I was of course close to this situation, and it affected me personally and professionally.  Right around the time that this incident occurred I heard president Sullivan speak at my church, and her words and presence had a profound impact on me. I blogged about it in my piece called A Sudden Departure.  And I was part of the crisis committee at the Darden Graduate School of Business where I taught.  I felt for Dr. Sullivan and I also was trying to help manage the situation from a p.r. and a business perspective with regards to the Darden School.

    This is an example of a crisis that may not have reached the dramatic proportions of an occurrence like, say, the BP oil spill in the Gulf of Mexico, or the various traumatic shootings; occurrences that tragically resulted in the loss of lives. But it did have a significant impact on the “business” of the university, the personal livelihoods, or threats to those livelihoods, and the image of the institution that could have long-lasting negative effects.

    In Part II of this blog series, I’ll tell you about my personal crisis, give some other examples of how no organization is immune to crisis, and reflect on the importance of being prepared.

  • Defining the “All” in Can Women Have it All?

    There have been some interesting perspectives in my Community of WE (Women Executives) discussion groups on both Facebook and Linkedin on the topic of Can Women Have it All? The comments have spanned everything from “Yes, look at Marissa Meyer, the new Yahoo! CEO who just had a baby” to “Are they expected to want to?” to “No, they really can’t.”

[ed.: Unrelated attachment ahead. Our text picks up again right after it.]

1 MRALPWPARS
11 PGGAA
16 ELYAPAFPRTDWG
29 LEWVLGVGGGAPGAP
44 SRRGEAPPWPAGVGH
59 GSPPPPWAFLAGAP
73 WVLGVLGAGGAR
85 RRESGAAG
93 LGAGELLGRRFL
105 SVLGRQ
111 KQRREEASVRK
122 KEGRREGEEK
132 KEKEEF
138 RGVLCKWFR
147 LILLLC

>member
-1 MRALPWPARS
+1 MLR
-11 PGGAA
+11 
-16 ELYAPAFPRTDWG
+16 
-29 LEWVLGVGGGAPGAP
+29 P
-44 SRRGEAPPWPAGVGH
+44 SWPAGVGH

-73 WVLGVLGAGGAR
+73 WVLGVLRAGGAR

This past year I have embarked on two new career moves that individually would have been a huge endeavor, and simultaneously have been quite the undertaking—I feel like I’ve given “all” in this case a whole new meaning! At the beginning of 2012 I became the new owner and president of the Institute for Crisis Management, a crisis consulting firm. ICM has been successful for over 20 years, but needed to expand its offerings to include products and services related to risk assessment, crisis preparation and prevention, and change management and resilience.  Taking over ICM was a fantastic opportunity to take my years of work in this field and have a more hands-on impact on real-world companies, both domestic and global.

    Then, later in the year, I was presented with an unexpected, but most welcome chance to become the new senior associate dean responsible for the Executive Education business unit of the Darden School, where I was currently serving as a professor in the MBA and Executive Education programs.  Read More